Montana natives flock together to reminisce State society holds Quiet Waters picnic

June 07, 1993|By Monica Norton | Monica Norton,Staff Writer

Bert Rice loves Montana.

Now, don't get the Odenton man wrong. There's nothing wrong with Maryland. But it's just not Montana.

"It's just a different place," Mr. Rice said of his home state. "You have more time out for people in Montana. It's a scramble here. It's rush rush here.

"But if you go to Montana, people there will want to visit with you. If you stop to get gas, the people there will keep you there so they can talk to you. Montana just tugs at me."

Evidently, Montana tugs at many of its displaced residents.

Many Montanans who now live in the Baltimore-Washington area gathered at Quiet Waters Park in Annapolis yesterday at a picnic sponsored by the Montana State Society.

For non-Montanans who have no idea what the Montana State Society is . . . well, you're obviously out of the loop. Everyone who's anyone knows that the society is a group for Montanans who want to maintain those Montana ties, no matter where they may be.

"If you happen to bump into someone from Montana, they're really quick to tell you about" the group, Mr. Rice said.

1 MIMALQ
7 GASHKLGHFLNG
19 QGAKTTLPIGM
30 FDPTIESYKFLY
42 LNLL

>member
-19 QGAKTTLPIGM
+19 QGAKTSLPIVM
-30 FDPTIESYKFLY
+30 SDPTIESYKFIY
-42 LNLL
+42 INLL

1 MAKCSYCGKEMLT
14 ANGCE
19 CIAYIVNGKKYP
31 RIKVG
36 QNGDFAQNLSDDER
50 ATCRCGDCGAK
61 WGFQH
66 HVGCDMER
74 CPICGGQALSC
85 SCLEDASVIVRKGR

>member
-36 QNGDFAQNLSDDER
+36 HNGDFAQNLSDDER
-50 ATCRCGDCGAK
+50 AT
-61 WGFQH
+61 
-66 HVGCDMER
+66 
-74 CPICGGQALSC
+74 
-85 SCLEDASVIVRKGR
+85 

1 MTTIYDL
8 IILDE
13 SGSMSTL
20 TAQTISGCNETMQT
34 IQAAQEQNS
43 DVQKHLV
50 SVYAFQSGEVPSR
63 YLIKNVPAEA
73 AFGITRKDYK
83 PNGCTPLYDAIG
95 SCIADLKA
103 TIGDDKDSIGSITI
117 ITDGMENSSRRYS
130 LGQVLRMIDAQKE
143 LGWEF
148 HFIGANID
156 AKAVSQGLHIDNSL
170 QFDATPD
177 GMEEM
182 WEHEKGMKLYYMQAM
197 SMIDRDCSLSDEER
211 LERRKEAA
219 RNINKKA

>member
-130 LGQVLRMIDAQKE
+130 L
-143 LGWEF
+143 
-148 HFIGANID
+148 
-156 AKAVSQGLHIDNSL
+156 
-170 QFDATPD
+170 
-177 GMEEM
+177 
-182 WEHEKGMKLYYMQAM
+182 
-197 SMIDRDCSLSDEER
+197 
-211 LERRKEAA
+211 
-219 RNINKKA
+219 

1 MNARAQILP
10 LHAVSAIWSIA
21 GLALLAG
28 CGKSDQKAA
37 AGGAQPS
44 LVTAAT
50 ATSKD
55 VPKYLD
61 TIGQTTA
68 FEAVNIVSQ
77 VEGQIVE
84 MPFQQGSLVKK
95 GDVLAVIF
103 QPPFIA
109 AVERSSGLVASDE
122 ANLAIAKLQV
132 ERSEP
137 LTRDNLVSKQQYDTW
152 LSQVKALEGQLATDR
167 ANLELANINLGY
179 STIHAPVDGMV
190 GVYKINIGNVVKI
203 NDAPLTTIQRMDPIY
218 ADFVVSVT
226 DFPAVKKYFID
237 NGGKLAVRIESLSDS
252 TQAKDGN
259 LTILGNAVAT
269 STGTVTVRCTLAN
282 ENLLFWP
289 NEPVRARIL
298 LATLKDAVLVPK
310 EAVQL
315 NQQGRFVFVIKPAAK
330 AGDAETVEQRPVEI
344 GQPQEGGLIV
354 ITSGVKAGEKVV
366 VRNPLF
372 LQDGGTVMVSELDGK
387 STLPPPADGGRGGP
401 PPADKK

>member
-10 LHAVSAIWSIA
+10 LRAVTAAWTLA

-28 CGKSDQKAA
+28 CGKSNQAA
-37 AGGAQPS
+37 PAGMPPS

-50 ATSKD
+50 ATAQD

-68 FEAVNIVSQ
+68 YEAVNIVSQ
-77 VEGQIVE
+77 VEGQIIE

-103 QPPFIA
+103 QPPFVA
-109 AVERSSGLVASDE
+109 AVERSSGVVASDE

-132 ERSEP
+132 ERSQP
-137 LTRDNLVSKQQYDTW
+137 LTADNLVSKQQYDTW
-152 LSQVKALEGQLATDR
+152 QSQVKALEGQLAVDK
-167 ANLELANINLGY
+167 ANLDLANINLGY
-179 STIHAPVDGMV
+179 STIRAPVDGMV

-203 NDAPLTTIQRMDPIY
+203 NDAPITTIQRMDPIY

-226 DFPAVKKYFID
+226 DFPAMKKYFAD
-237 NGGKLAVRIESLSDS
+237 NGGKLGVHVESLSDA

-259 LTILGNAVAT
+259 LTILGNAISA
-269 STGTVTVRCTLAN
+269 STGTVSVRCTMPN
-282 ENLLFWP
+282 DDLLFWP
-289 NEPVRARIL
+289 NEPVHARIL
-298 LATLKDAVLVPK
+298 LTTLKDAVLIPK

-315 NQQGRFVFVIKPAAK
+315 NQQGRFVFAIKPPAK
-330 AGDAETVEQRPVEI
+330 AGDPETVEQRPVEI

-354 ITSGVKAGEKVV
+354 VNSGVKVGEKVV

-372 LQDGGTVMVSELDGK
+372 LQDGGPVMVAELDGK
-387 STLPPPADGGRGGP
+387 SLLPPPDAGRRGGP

No one quite knows just when the Montana State Society formed. The best guess is in the 1920s. But what is known is that Montana has maintained one of the larger state societies, with local groups formed in American Samoa, Idaho, Iowa, Virginia and New York.

But the Baltimore-Washington chapter, about 260 strong, is one of the most active.

There's a congressional reception with the state's two senators and lone congressman in February (the state lost its second congressman last November through redistricting).

"Most people feel one representative is enough," Mr. Rice said.

Mr. Rice, who is president this year, said the knowledge of having common friends helps perpetuate the organization.

"What usually happens is that someone from Montana will run into another Montanan, and they'll start talking and find out they know the same people," Mr. Rice said.

"When they join us, the same thing happens. People come looking to find someone they know, or someone who knows someone they know."

Mr. Rice, who was born in Intake near the North Dakota border, and his wife, Deanna Rice, who was born in Choteau, near the base of the Rocky Mountains, are called frequently by lonely Montanans looking for people they know.

The Rices, who put out a newsletter for Montanans in the area five times a year, said they were even contacted by a woman who was not from Montana, but had visited the state several times.

"She said she loved it there so much, and she saw our ad, she just had to call," Mr. Rice said. "I told her, 'Well, what if we make you an honorary Montanan.'

"I got a call just today [Wednesday] from a young girl who saw one of our ads," Mrs. Rice said. "She'd moved to the area to take a job as a nanny, and when she saw the ad, she said she was so happy.

"You know what she told me? She said, 'I just wanted to talk to somebody from Montana.' "

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